In response to Tom Sheldon’s dire warnings of the dangers of preprints, “Preprints could promote confusion and distortion,” I’ve suggested that what really promotes confusion and distortion is credulous reporters failing to apply basic journalistic standards:
Peer review isn’t a magic wand that guarantees that only solid work gets published, and it isn’t a substitute for skepticism. Reporters have a responsibility to evaluate the evidence in a paper whether it is peer reviewed or not.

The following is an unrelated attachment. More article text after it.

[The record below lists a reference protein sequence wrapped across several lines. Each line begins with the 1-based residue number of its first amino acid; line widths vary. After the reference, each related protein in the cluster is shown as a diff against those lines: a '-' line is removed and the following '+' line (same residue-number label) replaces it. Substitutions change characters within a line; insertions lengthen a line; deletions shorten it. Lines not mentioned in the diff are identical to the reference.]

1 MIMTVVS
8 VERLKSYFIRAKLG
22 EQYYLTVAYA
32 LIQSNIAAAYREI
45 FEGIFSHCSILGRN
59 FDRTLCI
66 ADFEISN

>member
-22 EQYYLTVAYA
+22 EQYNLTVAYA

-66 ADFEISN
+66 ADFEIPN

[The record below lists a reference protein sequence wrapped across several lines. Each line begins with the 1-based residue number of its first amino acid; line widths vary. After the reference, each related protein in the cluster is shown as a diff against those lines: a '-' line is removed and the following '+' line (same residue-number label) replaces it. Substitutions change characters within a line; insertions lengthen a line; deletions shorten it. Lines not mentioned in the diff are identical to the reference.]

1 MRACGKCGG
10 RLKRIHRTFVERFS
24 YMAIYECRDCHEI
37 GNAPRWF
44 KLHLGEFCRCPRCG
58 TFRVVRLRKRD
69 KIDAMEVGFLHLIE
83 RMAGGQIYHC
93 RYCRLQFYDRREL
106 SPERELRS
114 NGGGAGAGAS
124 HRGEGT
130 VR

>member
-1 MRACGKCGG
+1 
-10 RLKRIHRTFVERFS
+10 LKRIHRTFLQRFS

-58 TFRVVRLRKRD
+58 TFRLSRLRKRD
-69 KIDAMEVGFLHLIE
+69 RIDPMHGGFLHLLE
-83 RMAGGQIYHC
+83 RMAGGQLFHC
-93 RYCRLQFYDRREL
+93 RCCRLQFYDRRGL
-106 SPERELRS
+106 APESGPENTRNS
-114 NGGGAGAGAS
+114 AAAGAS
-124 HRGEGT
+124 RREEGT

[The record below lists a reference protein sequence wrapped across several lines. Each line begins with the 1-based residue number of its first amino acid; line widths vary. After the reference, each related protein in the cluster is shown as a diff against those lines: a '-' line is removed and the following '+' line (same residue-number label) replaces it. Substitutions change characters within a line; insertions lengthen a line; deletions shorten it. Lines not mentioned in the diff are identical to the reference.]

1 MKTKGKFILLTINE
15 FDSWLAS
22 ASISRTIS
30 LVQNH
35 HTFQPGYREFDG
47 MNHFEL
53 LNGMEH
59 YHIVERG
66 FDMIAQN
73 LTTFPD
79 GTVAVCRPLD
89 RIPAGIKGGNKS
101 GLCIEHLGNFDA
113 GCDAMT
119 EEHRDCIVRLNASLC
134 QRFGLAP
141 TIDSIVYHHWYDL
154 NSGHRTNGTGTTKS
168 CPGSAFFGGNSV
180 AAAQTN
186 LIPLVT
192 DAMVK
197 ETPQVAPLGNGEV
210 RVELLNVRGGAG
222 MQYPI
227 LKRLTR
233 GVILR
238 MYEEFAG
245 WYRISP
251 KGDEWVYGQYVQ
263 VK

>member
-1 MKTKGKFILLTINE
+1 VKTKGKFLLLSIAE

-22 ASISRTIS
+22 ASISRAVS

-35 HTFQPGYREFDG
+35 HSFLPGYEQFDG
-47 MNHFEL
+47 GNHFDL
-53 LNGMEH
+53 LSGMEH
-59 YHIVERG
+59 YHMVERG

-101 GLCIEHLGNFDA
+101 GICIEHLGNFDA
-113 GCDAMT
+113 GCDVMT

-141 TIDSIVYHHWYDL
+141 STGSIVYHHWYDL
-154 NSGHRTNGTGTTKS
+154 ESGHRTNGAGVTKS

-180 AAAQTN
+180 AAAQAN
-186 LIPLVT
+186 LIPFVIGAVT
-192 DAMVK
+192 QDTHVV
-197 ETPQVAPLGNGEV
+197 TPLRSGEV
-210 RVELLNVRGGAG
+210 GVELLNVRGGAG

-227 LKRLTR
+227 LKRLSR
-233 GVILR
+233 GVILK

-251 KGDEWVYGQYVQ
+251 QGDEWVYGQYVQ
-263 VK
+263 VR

A couple of recent examples are relevant. First, the claim by mathematician Michael Atiyah to have proven the Riemann Hypothesis, an immensely important number theory problem related to the distribution of prime numbers. Remember, along with promoting “confusion and distortion,” Sheldon had warned that preprints could rob journalists of “time and breathing space,” pressuring them to rush to sensationalize bad science. Reporting on Atiyah’s claim shows what utter nonsense this is.